Matthew Felling: I remember "Boys in the Hood" back in the '90s. I remember the debate over midnight basketball leagues – urban violence was on the front burner. Those stories have abated, so viewers likely think things have improved. What are you seeing on the streets of America?
Byron Pitts: Truth be told, in most places, street crime didn't diminish. America's attention just went elsewhere. In Philadelphia, for example, they've had a steady increase in the murder rate in the past six years – with the expectation that it's going to go up this year. Already in Philadelphia this year, there's been one person killed per day. This past Sunday, five people were killed.
I spent some time with the Philadelphia Police Commissioner, a guy named Sylvester Johnson. An old school cop, a cop's cop. Been in the force for over 40 years. When I asked him 'What happened all of a sudden to make violent crime such a pressing issue?' He looked at me like I was crazy. He said 'Where have you been? It didn't just get bad yesterday or last year. It's been bad for a growing number of years.'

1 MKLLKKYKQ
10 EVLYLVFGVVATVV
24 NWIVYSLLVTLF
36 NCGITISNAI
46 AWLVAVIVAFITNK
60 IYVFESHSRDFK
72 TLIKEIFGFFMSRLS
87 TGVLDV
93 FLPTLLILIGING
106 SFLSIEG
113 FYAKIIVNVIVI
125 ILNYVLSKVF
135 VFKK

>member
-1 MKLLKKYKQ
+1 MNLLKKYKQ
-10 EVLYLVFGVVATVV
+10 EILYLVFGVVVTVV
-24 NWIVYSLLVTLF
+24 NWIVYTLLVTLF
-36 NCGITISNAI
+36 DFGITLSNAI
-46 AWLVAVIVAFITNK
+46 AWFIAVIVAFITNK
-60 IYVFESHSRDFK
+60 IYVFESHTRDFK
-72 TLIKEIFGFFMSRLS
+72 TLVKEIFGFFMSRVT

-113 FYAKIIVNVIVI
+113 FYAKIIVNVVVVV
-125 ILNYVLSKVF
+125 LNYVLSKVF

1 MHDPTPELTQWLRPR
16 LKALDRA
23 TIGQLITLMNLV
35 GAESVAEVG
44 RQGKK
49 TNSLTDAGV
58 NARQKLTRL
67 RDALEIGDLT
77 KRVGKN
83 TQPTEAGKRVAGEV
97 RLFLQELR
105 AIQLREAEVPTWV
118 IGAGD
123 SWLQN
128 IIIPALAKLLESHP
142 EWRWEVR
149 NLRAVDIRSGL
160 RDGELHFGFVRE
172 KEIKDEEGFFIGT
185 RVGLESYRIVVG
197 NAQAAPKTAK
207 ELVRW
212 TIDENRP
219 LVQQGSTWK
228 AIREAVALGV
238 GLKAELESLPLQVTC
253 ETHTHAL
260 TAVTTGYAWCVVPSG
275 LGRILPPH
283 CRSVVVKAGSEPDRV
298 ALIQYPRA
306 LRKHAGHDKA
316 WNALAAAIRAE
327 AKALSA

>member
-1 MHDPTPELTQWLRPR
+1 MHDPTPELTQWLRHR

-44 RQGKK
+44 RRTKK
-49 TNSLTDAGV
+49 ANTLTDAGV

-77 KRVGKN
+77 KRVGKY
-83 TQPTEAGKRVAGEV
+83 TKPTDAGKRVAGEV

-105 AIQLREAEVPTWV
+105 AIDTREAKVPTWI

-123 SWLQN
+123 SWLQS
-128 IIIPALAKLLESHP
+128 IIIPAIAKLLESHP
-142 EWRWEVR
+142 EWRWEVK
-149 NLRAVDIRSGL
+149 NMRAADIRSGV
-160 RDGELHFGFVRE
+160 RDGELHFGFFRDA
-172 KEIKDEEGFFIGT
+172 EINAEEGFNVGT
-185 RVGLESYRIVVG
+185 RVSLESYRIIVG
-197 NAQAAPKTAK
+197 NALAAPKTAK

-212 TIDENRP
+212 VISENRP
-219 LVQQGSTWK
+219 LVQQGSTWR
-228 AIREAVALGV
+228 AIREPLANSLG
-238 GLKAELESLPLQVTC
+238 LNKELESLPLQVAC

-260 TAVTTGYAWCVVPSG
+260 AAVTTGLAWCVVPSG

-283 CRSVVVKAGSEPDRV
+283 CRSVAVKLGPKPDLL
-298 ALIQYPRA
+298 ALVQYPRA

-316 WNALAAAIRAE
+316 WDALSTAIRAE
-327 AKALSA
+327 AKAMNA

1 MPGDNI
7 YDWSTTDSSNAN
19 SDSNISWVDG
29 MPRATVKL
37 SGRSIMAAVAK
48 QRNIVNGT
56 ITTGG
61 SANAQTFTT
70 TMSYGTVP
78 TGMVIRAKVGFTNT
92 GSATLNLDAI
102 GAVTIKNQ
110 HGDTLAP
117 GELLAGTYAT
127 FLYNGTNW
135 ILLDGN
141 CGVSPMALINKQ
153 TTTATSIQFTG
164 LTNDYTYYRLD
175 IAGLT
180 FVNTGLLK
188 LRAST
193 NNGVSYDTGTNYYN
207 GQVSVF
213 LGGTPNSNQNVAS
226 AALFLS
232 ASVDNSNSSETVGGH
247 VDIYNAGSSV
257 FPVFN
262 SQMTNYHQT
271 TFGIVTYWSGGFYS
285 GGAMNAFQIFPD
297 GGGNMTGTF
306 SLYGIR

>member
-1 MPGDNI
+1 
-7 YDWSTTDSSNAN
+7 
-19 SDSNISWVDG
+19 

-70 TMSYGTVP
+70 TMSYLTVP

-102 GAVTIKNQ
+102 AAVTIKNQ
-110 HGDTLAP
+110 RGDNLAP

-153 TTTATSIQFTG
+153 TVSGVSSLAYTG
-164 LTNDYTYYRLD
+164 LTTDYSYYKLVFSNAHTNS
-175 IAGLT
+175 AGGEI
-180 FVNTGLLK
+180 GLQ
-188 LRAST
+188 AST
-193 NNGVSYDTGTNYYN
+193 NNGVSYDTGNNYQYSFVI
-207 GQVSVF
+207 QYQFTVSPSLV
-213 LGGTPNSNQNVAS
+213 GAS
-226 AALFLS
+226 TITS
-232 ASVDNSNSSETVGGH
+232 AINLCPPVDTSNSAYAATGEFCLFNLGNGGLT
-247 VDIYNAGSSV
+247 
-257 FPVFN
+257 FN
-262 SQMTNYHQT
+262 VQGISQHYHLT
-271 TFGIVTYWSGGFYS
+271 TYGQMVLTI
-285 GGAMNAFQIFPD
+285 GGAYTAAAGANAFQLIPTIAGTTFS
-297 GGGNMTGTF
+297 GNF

In the case of Philadelphia over the past few years, their police department has gotten smaller – while others, like New York City, have gotten larger. Philadelphia has some of the laxest gun laws in the country. We found that in a number of neighborhoods in Philadelphia, it's probably easier for a kid to get a handgun than a cell phone.
Matthew Felling: In your Philadelphia crime report, you spoke with an activist named Mel Watts. He said 'What's going on here is a war' and you challenged him on that terminology. What was going through your mind as a journalist when you did that?
Byron Pitts: When Mel and I did that interview, it was early on in our research time on the ground. And when he compared what was happening there to 'a war,' I rolled my eyes. I find when people make statements like that – 'a war on … something' – that it's an exaggeration. I've covered wars. And they are unique, and violent and dangerous … awful things. So when he pushed back, he made some good points. And the more time I spent in Philadelphia, the more I saw things that I'd only seen before in war zones.